Transforming the landscape of hydrogen energy production

Clean hydrogen energy may soon be realised on a global scale as researchers have designed an innovative solar-powered method to harness its potential.

The research team from The University of Texas at Austin has created a low-cost, efficient technique that utilises solar power to generate the vital reaction needed to produce clean hydrogen energy – in which water molecules are split to form hydrogen and oxygen. This groundbreaking discovery, published in Nature Communications, signifies a considerable leap towards making clean hydrogen energy an integral part of our global energy infrastructure.

Scientists worldwide have spent decades investigating the possibility of utilising solar power to generate hydrogen energy; however, finding materials with the optimal properties for achieving the crucial chemical reactions has prevented it from becoming viable on a global scale.

Edward Yu, a professor in the Cockrell School’s Department of Electrical and Computer Engineering, said: “You need materials that are good at absorbing sunlight and, at the same time, don’t degrade while the water-splitting reactions take place. It turns out materials that are good at absorbing sunlight tend to be unstable under the conditions required for the water-splitting reaction, while the materials that are stable tend to be poor absorbers of sunlight.

“These conflicting requirements drive you toward a seemingly inevitable tradeoff, but by combining multiple materials – one that efficiently absorbs sunlight, such as silicon, and another that provides good stability, such as silicon dioxide – into a single device, this conflict can be resolved.”

Fabricating a new technique

Combining silicon and silicon dioxide does create a new challenge, as the electrons and holes created by the absorption of sunlight in silicon must be able to move freely across the silicon dioxide layer. Traditionally, this would require the silicon dioxide layer to be no more than a few nanometres, which decreases its effectiveness in protecting the silicon absorber from degradation.

To remedy this issue, the team devised a method of creating electrically conductive paths through a thick silicon dioxide layer that can be manufactured at low cost and high volumes. Firstly, the silicon dioxide layer was coated with a thin film of aluminium, which, when heated, created an array of nanoscale aluminium spikes that bridge the silicon dioxide layer entirely. These can then be replaced by nickel or other materials that assist in catalysing the water-splitting reactions.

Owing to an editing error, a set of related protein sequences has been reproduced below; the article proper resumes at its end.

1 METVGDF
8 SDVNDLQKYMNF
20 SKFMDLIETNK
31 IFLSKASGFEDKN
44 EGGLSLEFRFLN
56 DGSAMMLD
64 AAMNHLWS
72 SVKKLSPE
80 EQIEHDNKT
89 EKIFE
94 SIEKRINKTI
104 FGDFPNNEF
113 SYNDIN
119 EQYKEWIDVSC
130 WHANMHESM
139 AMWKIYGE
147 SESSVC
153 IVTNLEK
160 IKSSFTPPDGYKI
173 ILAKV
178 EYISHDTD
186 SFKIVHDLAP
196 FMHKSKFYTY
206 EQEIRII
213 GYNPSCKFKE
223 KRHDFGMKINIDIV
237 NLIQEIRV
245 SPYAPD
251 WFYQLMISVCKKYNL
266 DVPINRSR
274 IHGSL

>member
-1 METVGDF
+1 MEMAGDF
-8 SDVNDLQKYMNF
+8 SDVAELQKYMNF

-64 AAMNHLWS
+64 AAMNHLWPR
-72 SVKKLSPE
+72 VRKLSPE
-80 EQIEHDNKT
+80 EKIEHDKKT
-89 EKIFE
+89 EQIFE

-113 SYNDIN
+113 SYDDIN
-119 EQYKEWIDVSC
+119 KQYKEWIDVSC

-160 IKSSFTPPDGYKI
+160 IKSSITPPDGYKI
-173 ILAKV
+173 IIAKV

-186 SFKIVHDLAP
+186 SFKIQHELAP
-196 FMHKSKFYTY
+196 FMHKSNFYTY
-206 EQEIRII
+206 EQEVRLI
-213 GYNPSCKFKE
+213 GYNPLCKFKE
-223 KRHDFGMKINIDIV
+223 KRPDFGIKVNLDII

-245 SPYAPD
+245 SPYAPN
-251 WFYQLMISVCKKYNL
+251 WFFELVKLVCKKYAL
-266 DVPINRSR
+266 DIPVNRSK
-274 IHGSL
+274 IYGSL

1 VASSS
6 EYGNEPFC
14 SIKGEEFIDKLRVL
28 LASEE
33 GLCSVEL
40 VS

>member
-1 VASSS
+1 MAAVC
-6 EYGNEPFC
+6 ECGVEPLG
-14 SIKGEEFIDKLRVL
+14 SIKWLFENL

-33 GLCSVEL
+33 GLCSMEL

When the device is exposed to sunlight, it can efficiently oxidise water to form oxygen molecules whilst simultaneously generating hydrogen energy at a separate electrode, demonstrating excellent stability under extended operation. Due to this technique also being used in manufacturing semiconductor electronics, upscaling for mass production would be efficient.

Redesigning fuel production with hydrogen energy

An economical and efficient method for generating hydrogen energy will be vital to employing it as a viable fuel source; traditional hydrogen energy production is achieved by heating methane and steam but is heavily dependent on using environmentally harmful fossil fuels. However, the new method provides a pathway to green hydrogen, simplifying the water-splitting reaction through environmentally friendly means.

Hydrogen energy is already utilised in significant industrial processes and has the potential to become a crucial renewable energy source, with it already starting to be implemented in the automotive industry, with hydrogen energy storage showing promise in fuel cell batteries. The researchers are now working to boost the efficiency of the oxygen portion of water-splitting by amplifying the reaction rate.

Yu said: “We were able to address the oxygen side of the reaction first, which is the more challenging part, but you need to perform both the hydrogen and oxygen evolution reactions to split the water molecules completely, so that’s why our next step is to look at applying these ideas to make devices for the hydrogen portion of the reaction.”

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